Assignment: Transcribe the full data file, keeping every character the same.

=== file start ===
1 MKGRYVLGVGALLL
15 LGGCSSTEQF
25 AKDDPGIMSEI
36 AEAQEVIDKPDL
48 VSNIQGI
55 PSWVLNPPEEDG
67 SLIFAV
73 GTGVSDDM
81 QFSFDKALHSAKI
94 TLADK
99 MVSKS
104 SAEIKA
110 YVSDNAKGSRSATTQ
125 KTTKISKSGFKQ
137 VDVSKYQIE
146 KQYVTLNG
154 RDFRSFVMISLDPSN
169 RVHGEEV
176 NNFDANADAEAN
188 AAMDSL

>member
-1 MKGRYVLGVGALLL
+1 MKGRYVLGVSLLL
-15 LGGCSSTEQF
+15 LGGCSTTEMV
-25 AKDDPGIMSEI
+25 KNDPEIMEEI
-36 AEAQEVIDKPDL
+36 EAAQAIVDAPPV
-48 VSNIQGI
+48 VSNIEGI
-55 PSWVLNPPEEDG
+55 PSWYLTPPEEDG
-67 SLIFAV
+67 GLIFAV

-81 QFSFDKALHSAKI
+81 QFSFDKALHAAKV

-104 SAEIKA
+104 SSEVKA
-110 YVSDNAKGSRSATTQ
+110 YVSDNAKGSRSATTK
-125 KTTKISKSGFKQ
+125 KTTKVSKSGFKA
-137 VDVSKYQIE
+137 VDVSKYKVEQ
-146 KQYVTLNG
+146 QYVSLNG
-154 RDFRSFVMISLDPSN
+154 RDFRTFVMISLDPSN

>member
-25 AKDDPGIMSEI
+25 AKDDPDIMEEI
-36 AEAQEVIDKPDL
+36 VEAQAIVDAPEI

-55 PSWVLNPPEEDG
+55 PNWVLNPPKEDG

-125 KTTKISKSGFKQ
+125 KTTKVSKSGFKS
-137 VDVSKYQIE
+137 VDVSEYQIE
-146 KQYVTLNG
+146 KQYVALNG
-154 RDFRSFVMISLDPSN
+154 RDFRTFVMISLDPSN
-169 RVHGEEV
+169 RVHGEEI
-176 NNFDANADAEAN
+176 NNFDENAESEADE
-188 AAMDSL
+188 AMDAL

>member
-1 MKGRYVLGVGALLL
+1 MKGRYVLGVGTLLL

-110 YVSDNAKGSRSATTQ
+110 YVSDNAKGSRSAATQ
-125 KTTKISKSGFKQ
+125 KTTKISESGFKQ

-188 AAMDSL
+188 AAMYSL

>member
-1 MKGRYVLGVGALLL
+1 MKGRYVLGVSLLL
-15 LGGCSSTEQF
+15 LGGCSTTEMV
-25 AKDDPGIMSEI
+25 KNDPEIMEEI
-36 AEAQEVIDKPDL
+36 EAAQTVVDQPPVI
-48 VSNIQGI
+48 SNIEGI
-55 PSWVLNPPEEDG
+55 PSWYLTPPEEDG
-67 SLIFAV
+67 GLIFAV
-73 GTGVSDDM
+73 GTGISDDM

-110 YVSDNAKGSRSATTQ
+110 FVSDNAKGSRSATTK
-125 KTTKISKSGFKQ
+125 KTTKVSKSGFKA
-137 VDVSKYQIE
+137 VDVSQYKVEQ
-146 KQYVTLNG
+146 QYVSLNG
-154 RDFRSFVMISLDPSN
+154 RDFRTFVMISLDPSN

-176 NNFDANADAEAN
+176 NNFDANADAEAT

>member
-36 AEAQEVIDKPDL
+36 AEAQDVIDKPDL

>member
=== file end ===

1 MKGRYVLGVGALLL
15 LGGCSSTEQF
25 AKDDPGIMSEI
36 AEAQEVIDKPDL
48 VSNIQGI
55 PSWVLNPPEEDG
67 SLIFAV
73 GTGVSDDM
81 QFSFDKALHSAKI
94 TLADK
99 MVSKS
104 SAEIKA
110 YVSDNAKGSRSATTQ
125 KTTKISKSGFKQ
137 VDVSKYQIE
146 KQYVTLNG
154 RDFRSFVMISLDPSN
169 RVHGEEV
176 NNFDANADAEAN
188 AAMDSL

>member
-1 MKGRYVLGVGALLL
+1 MKGRYVLGVSLLL
-15 LGGCSSTEQF
+15 LGGCSTTEMV
-25 AKDDPGIMSEI
+25 KNDPEIMEEI
-36 AEAQEVIDKPDL
+36 EAAQAIVDAPPV
-48 VSNIQGI
+48 VSNIEGI
-55 PSWVLNPPEEDG
+55 PSWYLTPPEEDG
-67 SLIFAV
+67 GLIFAV

-81 QFSFDKALHSAKI
+81 QFSFDKALHAAKV

-104 SAEIKA
+104 SSEVKA
-110 YVSDNAKGSRSATTQ
+110 YVSDNAKGSRSATTK
-125 KTTKISKSGFKQ
+125 KTTKVSKSGFKA
-137 VDVSKYQIE
+137 VDVSKYKVEQ
-146 KQYVTLNG
+146 QYVSLNG
-154 RDFRSFVMISLDPSN
+154 RDFRTFVMISLDPSN

>member
-25 AKDDPGIMSEI
+25 AKDDPDIMEEI
-36 AEAQEVIDKPDL
+36 VEAQAIVDAPEI

-55 PSWVLNPPEEDG
+55 PNWVLNPPKEDG

-125 KTTKISKSGFKQ
+125 KTTKVSKSGFKS
-137 VDVSKYQIE
+137 VDVSEYQIE
-146 KQYVTLNG
+146 KQYVALNG
-154 RDFRSFVMISLDPSN
+154 RDFRTFVMISLDPSN
-169 RVHGEEV
+169 RVHGEEI
-176 NNFDANADAEAN
+176 NNFDENAESEADE
-188 AAMDSL
+188 AMDAL

>member
-1 MKGRYVLGVGALLL
+1 MKGRYVLGVGTLLL

-110 YVSDNAKGSRSATTQ
+110 YVSDNAKGSRSAATQ
-125 KTTKISKSGFKQ
+125 KTTKISESGFKQ

-188 AAMDSL
+188 AAMYSL

>member
-1 MKGRYVLGVGALLL
+1 MKGRYVLGVSLLL
-15 LGGCSSTEQF
+15 LGGCSTTEMV
-25 AKDDPGIMSEI
+25 KNDPEIMEEI
-36 AEAQEVIDKPDL
+36 EAAQTVVDQPPVI
-48 VSNIQGI
+48 SNIEGI
-55 PSWVLNPPEEDG
+55 PSWYLTPPEEDG
-67 SLIFAV
+67 GLIFAV
-73 GTGVSDDM
+73 GTGISDDM

-110 YVSDNAKGSRSATTQ
+110 FVSDNAKGSRSATTK
-125 KTTKISKSGFKQ
+125 KTTKVSKSGFKA
-137 VDVSKYQIE
+137 VDVSQYKVEQ
-146 KQYVTLNG
+146 QYVSLNG
-154 RDFRSFVMISLDPSN
+154 RDFRTFVMISLDPSN

-176 NNFDANADAEAN
+176 NNFDANADAEAT

>member
-36 AEAQEVIDKPDL
+36 AEAQDVIDKPDL

>member